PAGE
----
In the past I've written about SSH connection sharing and how I use it at work. At home, though, while I've experimented with it I've wound up abandoning SSH connection sharing completely because it turns out that SSH connection sharing has a big drawback in the sort of networking environment I have at home.
Put simply, with connection sharing, if one SSH session to a host stalls or dies they all do. With connection sharing, all of your separate-looking sessions are running over one underlying SSH transport stream and one underlying TCP connection. In a reliable networking environment, this is no problem. In a networking environment where you sometimes experience network stalls or problems, this means that the moment you have one, all of your connections stall and you can't make new ones. You get to wait out TCP retransmission timeout delays and so on, for everything. And if there's an interruption that's long enough to cause an active session to close itself, you lose everything, including the inactive sessions that would have otherwise survived.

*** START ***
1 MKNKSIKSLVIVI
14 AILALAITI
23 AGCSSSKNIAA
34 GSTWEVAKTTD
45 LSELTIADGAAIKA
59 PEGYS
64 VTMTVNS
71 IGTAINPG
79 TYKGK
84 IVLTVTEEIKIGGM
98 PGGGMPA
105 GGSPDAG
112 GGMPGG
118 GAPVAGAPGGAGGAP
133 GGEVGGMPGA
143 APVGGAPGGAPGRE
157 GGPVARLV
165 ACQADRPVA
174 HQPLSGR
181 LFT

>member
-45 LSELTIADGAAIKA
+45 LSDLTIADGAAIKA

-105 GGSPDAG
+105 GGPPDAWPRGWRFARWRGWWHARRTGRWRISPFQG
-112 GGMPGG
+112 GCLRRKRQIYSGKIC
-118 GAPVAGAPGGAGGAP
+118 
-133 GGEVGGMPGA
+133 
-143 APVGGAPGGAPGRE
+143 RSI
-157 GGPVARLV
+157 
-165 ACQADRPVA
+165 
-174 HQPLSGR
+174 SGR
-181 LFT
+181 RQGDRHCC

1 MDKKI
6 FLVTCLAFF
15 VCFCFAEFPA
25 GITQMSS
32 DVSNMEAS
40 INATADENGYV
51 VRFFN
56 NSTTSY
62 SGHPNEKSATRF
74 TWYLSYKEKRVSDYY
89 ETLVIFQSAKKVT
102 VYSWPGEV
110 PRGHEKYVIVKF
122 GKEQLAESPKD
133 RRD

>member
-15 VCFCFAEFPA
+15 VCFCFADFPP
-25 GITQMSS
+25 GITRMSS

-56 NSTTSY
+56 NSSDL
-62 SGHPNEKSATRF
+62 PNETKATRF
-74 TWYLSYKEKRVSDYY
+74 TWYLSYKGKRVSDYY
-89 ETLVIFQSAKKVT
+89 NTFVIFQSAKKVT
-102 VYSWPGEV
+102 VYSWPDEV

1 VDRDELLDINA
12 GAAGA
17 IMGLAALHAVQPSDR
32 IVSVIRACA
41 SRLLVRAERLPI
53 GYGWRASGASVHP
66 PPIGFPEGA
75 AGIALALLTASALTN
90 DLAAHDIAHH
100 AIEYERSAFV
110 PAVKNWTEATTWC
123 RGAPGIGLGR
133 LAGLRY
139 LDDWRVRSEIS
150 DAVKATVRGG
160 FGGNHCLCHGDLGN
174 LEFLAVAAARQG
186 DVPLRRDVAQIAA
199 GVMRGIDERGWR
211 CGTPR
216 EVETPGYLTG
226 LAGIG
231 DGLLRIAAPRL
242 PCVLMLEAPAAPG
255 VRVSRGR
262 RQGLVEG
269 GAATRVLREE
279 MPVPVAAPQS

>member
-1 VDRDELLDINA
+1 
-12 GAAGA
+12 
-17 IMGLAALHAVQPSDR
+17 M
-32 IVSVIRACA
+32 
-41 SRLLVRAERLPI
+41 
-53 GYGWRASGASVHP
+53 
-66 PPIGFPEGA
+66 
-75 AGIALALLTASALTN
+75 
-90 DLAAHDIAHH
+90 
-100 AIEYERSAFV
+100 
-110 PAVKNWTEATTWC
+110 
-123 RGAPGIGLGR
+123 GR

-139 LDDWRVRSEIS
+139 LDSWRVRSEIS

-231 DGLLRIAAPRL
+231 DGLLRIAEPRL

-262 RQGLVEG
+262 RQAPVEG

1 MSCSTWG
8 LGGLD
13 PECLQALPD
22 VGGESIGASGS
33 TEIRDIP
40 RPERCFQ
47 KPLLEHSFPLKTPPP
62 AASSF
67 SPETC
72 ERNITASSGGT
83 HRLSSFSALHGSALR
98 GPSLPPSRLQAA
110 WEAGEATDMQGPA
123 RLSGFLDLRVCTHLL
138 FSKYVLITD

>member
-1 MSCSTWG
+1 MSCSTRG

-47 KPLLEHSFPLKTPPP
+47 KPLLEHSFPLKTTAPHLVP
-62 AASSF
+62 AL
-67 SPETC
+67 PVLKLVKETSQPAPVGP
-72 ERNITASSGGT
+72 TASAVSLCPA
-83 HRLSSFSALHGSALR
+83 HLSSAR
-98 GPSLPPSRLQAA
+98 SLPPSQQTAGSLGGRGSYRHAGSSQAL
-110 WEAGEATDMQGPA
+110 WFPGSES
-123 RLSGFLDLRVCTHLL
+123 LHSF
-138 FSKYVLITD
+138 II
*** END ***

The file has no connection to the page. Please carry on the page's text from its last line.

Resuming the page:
It turns out that this is really annoying and frustrating when (or if) it happens. On the university network at work, it basically never comes up (especially since most of the machines I do this to are on the same subnet as my office workstation), but from home the network stalls, dropped ACKs, and outright brief connection losses happened too often for me to keep my sanity in the face of this. The minor savings in latency for new connections weren't worth the heartburn when something went wrong.
(The most irritating things were and are generally retransmit timeouts. When the network comes back you can easily get into a situation where your new SSH session is perfectly active but the old session that had some output and thus a transmit timeout during the network interruption is just sitting there silently waiting for the TCP timeout to expire and a retransmit to kick off. This can happen on either end, although often it will happen on your end because you kept typing even as the network path was failing.)